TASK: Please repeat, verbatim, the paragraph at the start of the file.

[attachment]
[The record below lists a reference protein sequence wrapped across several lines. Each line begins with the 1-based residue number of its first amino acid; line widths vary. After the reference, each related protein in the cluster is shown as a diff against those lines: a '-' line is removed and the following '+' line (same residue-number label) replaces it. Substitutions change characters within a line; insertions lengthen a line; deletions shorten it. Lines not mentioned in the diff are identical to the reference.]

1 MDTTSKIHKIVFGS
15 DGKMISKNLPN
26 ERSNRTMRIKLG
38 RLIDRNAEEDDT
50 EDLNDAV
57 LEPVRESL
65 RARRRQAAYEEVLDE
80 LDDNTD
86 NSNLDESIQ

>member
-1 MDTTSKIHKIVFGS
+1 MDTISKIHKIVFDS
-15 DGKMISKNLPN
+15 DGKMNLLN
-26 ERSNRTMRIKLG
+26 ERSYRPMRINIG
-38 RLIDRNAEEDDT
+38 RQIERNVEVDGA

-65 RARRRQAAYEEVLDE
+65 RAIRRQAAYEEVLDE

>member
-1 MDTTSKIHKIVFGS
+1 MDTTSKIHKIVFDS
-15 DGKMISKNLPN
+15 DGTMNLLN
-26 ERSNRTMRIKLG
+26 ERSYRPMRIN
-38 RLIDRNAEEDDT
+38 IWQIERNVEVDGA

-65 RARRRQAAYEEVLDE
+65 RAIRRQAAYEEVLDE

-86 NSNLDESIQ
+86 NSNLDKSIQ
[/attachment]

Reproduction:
[The record below lists a reference protein sequence wrapped across several lines. Each line begins with the 1-based residue number of its first amino acid; line widths vary. After the reference, each related protein in the cluster is shown as a diff against those lines: a '-' line is removed and the following '+' line (same residue-number label) replaces it. Substitutions change characters within a line; insertions lengthen a line; deletions shorten it. Lines not mentioned in the diff are identical to the reference.]